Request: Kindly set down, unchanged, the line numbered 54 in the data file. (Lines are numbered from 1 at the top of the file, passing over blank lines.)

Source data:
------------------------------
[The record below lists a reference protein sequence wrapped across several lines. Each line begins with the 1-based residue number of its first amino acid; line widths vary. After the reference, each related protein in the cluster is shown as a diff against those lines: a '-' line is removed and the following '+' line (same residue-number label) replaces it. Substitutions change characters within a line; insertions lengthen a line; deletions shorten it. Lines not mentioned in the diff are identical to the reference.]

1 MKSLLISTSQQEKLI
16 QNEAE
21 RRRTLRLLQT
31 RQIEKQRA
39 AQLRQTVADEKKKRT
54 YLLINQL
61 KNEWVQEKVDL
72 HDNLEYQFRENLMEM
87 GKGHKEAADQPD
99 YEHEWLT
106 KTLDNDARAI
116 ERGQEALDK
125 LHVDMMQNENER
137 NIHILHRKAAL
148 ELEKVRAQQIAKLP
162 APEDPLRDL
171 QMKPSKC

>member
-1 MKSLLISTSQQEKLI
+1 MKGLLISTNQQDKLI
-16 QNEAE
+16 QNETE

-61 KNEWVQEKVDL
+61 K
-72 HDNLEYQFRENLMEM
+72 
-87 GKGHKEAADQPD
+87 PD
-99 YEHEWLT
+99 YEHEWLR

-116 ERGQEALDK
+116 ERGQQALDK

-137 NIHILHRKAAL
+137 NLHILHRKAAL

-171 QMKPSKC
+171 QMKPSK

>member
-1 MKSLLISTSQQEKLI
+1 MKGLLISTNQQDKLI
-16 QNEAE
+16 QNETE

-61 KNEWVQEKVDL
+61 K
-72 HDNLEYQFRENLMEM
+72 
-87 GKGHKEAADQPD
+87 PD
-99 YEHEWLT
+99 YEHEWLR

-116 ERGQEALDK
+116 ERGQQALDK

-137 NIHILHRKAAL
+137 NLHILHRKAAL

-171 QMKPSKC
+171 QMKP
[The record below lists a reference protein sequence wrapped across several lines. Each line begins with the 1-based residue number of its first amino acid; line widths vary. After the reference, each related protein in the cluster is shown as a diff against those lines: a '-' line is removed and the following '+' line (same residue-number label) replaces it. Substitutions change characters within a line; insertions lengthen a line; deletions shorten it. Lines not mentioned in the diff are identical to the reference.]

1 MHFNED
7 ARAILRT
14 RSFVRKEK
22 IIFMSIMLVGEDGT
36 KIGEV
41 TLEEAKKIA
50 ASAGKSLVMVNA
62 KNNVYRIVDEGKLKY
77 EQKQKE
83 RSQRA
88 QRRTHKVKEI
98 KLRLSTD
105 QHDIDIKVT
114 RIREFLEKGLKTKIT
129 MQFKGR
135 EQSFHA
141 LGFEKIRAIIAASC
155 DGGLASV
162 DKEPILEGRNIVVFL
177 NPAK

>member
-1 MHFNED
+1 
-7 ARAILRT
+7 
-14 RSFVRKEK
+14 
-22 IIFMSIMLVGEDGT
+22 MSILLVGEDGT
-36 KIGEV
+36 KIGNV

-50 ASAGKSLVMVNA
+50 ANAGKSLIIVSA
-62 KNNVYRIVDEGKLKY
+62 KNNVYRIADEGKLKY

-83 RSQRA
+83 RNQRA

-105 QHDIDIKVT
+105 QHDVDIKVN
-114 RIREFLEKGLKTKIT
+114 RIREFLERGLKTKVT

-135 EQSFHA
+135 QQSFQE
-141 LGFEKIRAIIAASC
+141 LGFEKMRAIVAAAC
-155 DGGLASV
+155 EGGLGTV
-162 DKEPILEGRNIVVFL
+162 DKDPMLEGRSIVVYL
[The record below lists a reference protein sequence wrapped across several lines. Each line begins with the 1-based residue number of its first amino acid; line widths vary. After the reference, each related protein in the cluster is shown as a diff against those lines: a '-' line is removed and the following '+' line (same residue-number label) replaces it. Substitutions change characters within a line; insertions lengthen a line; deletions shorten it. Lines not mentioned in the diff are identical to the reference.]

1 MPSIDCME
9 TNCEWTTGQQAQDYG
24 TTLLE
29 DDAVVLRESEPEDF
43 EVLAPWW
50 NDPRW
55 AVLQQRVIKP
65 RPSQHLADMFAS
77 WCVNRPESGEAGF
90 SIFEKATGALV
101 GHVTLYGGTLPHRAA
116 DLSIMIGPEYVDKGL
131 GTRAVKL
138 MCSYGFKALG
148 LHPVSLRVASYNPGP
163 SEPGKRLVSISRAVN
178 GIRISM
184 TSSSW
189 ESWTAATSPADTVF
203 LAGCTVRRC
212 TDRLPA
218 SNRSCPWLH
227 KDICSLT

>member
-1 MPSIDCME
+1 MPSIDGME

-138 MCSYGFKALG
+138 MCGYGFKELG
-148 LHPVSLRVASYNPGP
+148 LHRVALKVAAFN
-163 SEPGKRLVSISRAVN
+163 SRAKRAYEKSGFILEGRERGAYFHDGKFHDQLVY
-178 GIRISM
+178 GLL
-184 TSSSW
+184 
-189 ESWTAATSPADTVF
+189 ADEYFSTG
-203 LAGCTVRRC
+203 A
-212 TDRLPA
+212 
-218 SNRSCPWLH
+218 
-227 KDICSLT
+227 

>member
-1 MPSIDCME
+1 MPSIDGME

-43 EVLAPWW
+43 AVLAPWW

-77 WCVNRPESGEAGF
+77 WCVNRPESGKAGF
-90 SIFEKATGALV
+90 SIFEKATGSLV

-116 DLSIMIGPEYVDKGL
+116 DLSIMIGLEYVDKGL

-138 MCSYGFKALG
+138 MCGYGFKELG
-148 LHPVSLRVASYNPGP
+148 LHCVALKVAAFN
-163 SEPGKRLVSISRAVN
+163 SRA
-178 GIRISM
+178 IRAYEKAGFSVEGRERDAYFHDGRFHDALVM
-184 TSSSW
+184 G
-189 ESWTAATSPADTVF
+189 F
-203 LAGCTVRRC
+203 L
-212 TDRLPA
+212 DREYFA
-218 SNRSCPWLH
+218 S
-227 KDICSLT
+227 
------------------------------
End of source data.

+137 NLHILHRKAAL